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Local Restrictions: Reducing Covid-19 Transmission

Volume 681: debated on Tuesday 6 October 2020

What assessment he has made of the effectiveness of local restrictions on reducing the rate of transmission of covid-19. (907107)

What assessment he has made of the effectiveness of lockdown restrictions on limiting the second wave of covid-19. (907108)

What assessment he has made of the effectiveness of local restrictions on reducing the transmission of covid-19. (907115)

I chair the Government’s local action gold committee, which considers the latest data and advice from experts, including epidemiologists and the chief medical officer, and the Joint Biosecurity Centre. Through this process, we consult local leaders and directors of public health. We have seen local actions in some parts of the country bring the case rate right down and we need to make sure that we are constantly vigilant to what needs to happen to suppress this virus.

Yesterday, the Health Secretary told me:

“we have been putting the extra money into…councils”—[Official Report, 5 October 2020; Vol. 681, c. 637.]

What money is that? He announced £7 million, split between nine councils, as compared with £12 billion for Serco. That is not putting the extra money into councils, is it? So may I ask him to show respect for Members of this House and, more importantly, for our constituents, and answer the question: when is he going to stop relying on the outsourcing giants and to support local public health teams with the funds they need, because that is how he and this country are going to fix test, trace and isolate?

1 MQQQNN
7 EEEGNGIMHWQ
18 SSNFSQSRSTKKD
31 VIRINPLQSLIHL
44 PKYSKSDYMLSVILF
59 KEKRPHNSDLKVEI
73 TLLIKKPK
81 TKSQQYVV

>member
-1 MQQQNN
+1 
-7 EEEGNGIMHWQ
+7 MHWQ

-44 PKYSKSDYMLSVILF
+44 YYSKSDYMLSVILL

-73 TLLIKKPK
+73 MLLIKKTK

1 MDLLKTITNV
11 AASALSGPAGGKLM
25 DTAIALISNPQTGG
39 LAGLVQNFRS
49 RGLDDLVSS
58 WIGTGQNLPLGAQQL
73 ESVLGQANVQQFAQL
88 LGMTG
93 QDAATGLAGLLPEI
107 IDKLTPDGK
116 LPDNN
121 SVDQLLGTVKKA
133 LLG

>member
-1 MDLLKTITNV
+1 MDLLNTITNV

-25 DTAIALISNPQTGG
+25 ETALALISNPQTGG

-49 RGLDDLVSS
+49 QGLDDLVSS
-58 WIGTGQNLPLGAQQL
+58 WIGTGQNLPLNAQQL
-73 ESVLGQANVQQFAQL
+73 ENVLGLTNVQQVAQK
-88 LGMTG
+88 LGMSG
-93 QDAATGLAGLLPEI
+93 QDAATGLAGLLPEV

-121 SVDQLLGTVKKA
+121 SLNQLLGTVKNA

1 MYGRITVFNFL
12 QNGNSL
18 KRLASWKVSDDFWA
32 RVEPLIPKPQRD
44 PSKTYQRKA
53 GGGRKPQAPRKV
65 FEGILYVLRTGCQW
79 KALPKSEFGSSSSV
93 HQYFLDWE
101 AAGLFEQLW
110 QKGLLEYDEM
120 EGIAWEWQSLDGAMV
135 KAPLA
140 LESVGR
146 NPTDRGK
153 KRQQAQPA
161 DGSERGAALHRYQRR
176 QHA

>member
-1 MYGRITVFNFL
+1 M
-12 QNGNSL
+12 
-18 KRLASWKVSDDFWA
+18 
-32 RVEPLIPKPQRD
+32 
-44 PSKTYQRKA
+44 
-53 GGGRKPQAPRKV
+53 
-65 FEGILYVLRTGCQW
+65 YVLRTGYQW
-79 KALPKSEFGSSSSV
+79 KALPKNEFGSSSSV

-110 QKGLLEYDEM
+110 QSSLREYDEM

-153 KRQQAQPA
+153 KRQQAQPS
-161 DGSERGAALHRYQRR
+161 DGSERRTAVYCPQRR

We are, as the hon. Gentleman said in his question, putting money into local councils in areas where local action needs to be taken. We have an open dialogue with councils and local mayors about what needs to be done. But I urge him, on behalf of all of his constituents in Sefton, that it is better to support the whole effort to control this virus, not just part of it.

The Mayor of London has warned that the virus is now spreading widely again across London, although vital knowledge is being hampered by the problems with test and trace. Are the Government now looking at introducing wider restrictions across London? As a matter of interest for this House, will the Cabinet Secretary, as a part of that, commit to reintroducing a hybrid Parliament in such a situation?

I discuss these matters with the Cabinet Secretary and other colleagues across government all the time, and I also speak regularly to the Mayor of London. We maintain vigilance over the transmission of the virus right across the country.

Can the Secretary of State answer a very simple question: what rate of infection means that a local authority needs to go into local restrictions and what rate means that it can leave them? Of course I accept that there will sometimes be very specific circumstances, such as workplace outbreaks, that would need to be considered, but surely it is not beyond his level of competence to do both, because my constituents deserve to know when they can see their families.

Of course the hon. Member’s constituents and all those who are under local action restrictions yearn to see their families. We all yearn to be able to get back to the normal socialising that makes life worth living, but I am afraid that the answer to her question is in the question: because of specific local circumstances, such as outbreaks in a workplace or a halls of residence, it is not possible to put a specific number on the point at which a judgment is made to put in place local restrictions, which we do in consultation with the council, or to take an area out of them.